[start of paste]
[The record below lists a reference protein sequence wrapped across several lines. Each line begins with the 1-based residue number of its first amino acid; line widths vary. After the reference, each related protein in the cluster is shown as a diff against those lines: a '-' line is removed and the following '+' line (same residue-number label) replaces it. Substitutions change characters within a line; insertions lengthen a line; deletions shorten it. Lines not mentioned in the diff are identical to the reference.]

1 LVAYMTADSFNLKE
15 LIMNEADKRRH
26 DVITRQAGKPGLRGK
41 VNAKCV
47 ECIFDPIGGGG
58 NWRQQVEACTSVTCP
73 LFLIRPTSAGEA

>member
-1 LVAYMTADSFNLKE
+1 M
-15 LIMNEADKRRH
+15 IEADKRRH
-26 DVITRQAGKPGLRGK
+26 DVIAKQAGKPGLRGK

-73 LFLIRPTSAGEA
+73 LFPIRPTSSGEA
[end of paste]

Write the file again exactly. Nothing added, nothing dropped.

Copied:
[The record below lists a reference protein sequence wrapped across several lines. Each line begins with the 1-based residue number of its first amino acid; line widths vary. After the reference, each related protein in the cluster is shown as a diff against those lines: a '-' line is removed and the following '+' line (same residue-number label) replaces it. Substitutions change characters within a line; insertions lengthen a line; deletions shorten it. Lines not mentioned in the diff are identical to the reference.]

1 LVAYMTADSFNLKE
15 LIMNEADKRRH
26 DVITRQAGKPGLRGK
41 VNAKCV
47 ECIFDPIGGGG
58 NWRQQVEACTSVTCP
73 LFLIRPTSAGEA

>member
-1 LVAYMTADSFNLKE
+1 M
-15 LIMNEADKRRH
+15 IEADKRRH
-26 DVITRQAGKPGLRGK
+26 DVIAKQAGKPGLRGK

-73 LFLIRPTSAGEA
+73 LFPIRPTSSGEA